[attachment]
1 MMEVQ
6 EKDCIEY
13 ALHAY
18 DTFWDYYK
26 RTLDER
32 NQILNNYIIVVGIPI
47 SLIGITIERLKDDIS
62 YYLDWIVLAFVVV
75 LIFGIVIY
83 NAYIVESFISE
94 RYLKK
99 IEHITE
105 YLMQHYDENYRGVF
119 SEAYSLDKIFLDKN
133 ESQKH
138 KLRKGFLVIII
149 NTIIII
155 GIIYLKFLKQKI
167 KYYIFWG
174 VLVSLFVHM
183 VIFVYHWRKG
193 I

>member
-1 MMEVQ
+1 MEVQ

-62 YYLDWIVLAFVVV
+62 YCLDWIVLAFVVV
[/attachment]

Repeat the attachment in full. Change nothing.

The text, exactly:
1 MMEVQ
6 EKDCIEY
13 ALHAY
18 DTFWDYYK
26 RTLDER
32 NQILNNYIIVVGIPI
47 SLIGITIERLKDDIS
62 YYLDWIVLAFVVV
75 LIFGIVIY
83 NAYIVESFISE
94 RYLKK
99 IEHITE
105 YLMQHYDENYRGVF
119 SEAYSLDKIFLDKN
133 ESQKH
138 KLRKGFLVIII
149 NTIIII
155 GIIYLKFLKQKI
167 KYYIFWG
174 VLVSLFVHM
183 VIFVYHWRKG
193 I

>member
-1 MMEVQ
+1 MEVQ

-62 YYLDWIVLAFVVV
+62 YCLDWIVLAFVVV